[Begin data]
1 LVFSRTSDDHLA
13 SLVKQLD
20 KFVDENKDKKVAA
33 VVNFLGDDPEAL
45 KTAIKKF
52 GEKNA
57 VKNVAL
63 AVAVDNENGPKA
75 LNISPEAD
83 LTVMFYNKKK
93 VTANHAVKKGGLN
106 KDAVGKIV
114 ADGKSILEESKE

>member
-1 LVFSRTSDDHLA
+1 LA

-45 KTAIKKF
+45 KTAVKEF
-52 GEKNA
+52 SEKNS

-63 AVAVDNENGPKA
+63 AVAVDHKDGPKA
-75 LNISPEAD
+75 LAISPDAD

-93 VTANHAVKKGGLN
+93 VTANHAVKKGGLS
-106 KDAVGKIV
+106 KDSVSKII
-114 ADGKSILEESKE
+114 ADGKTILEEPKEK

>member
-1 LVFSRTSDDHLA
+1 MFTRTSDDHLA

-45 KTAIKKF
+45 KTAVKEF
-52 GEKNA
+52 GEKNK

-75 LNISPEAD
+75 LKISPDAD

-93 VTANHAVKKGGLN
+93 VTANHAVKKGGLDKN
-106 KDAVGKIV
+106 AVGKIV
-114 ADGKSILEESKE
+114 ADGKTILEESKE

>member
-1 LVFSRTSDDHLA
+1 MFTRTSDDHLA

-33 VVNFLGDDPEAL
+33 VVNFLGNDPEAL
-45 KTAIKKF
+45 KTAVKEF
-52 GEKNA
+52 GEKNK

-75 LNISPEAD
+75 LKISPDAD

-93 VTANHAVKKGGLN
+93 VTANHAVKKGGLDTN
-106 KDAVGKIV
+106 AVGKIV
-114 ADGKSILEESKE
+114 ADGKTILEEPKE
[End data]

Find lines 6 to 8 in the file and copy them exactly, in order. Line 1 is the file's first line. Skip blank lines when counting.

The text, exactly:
52 GEKNA
57 VKNVAL
63 AVAVDNENGPKA